Untranslatable

I think I have determined that I really just like the idea of camping, more so than actual camping. For which, by the way, no one here can seem to provide us a confirmed translation. So before a lovely trip to St. Petersburg, Andy and I went ‘na pohode’, ‘kemping’, and/or (who knows) ‘na peek-neek’ with some of Andy’s co-workers and their friends…

“Na pohode”

“Na pohode” really means more like hiking, which we did none of, therefore we can’t really call it that. Instead we sat around and alternated between eating, drinking, escaping the rain, playing charades, getting yelled at for speaking to each other in English, bartering with the neighboring campers for fish while they tried to amaze us with magic card tricks, playing Trivial Pursuit (yes, Mama and Papa, in Russian), spraying ourselves with most likely toxic amounts of bug spray, playing Twister, and picking caterpillars off of everything.

I also irrationally sulked about not having s’mores. But for this I will blame the blog (and not entirely on my husband who just didn’t have the vision in the store where I found Russian marshmallows and somehow convinced me out of buying them). How AMAZING of a blog post could have been written about introducing s’mores to people who don’t know what they are (yes, those people exist), in a foreign country, on a wacky camping trip, using Russian marshmallows, chocolate and whatever graham cracker substitute I’d have to find. This is what happens when you start blogging. Everything is constructed into a future blog post.

“Kemping” (that’s camping in a Russian accent)

“Kemping” is not considered a word by all Russians (even though we saw it in the store by the tents) so we can’t really use that either.

Whenever I go camping (or outside in Jersey in the evening) I am always eaten alive by mosquitos. I was kind of hoping since some random Muscovites I encounter don’t seem to want to acknowledge my presence that, while kemping, Muscovian mosquitos would act the same. No such luck.

Camping in America is usually restricted to special authorized areas. In Russia you can pretty much put a tent anywhere. Even, like in our case, in a field behind a sign that marks the territory as forbidden for people. I wish I could have seen mine and Andrei’s faces as we passed that sign, already after dark, on a road with deep puddles for booby traps.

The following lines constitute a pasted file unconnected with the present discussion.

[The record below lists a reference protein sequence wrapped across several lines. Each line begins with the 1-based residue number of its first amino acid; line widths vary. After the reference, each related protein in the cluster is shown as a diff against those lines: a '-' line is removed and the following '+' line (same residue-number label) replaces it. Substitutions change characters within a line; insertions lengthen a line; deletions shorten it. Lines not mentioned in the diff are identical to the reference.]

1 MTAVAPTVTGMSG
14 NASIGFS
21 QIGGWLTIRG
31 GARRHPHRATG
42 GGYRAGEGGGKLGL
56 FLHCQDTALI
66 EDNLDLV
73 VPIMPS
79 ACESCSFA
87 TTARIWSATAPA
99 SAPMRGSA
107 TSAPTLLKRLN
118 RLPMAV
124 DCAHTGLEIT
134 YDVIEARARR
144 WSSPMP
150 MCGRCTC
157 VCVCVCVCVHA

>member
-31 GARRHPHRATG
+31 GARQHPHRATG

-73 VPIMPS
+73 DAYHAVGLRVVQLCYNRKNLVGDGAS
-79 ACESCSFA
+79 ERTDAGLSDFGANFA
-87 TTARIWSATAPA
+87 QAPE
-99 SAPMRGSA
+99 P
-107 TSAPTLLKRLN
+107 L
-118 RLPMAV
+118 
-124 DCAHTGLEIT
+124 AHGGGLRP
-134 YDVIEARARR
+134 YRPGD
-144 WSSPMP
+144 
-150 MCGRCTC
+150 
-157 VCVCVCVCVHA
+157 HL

The friends of our friends had made it already, so after a several hour detour that the GPS took us on, we called for directions. Andrei and I still don’t know how our friends found the place when both parties said things like this: “After you reach the dirt road there will be a pile of rocks and a butterfly sitting on a flower, take a left and then make a right at the ladybug” or “There is a field to our right and to our left, and a tree…which way do we go?” The first group to make it could remember a chunk of wood on the ground, but not deathly puddles and a No Trespassing sign.

The car after the road of puddles was another story. But despite the fact that the bumper would probably break off at the next dragonfly to whiz by (where we had to make another left, by the way), I knew it would be ok. Men here can fix broken engines with bubblegum and bottle caps.

“Na peek-neek”

“Na peek-neek” suggests a one day leisurely picnic somewhere without sleeping overnight in a tent. But we slept in a tent (for THREE nights) and didn’t have a toilet or a shower. In our tent we sat and slept through two very scary rainstorms and in another tent a couple’s cat peed twice on their blankets. During our meals bugs took baths in and had parties on all of our food. In the back of my mind were my mother’s words “…aaaaand why do people do this?” Something she says when people participate in rugged/comfort-threatening activies, or things that involve pets…or Cool Whip.

The Cat

The Bugs – don’t worry, we let them keep the leftovers

But really it wasn’t all bad. As I mentioned in my last post, Russians seem to be more intuned with nature and their naturalness in the nature made my long ago nature-y experiences come back. And although by the last day all of us were counting down the hours left of this, and I am quoting one of the girls, ‘torture’ (insert Mama: “….aaaand why…”), all in all it was a fun experience…ahem, an experience.

We (and by we I mean the others) prepared the fresh fish from the neighbors in a smoker (delicious). And also in Uha, a fish soup, over the camp fire (also pretty tasty). I tried new flavors like smoked lard (I probably won’t eat that again), dried fish (interesting), and caviar from the fish that was prepared in the soup (weird, but good).

Looking back now I would probably go “na pohode/kemping/na peekneek” again, but with a toilet and a shower. And a bed. And a kitchen. And a house.

 

 

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5 Responses to “Untranslatable”

  1. i think you need a new merit badge with scouts….go Olya!

  2. I’m with your Mama…………..”…..and WHYYYYYYYYYYY…….” No thank you — the bugs, etc. are just NOT up my alley — let alone Ukha….(with or without the fish eyes?)….yeaaaaaaaaaaaaaaa……Olya………you and Andrei are my heroes cuz that is ONE experience I would definitely pass up in Russia!!!!

  3. Why is the water in the soda bottle “sink” brown? That is stressing me out. Is it a brown bottle?

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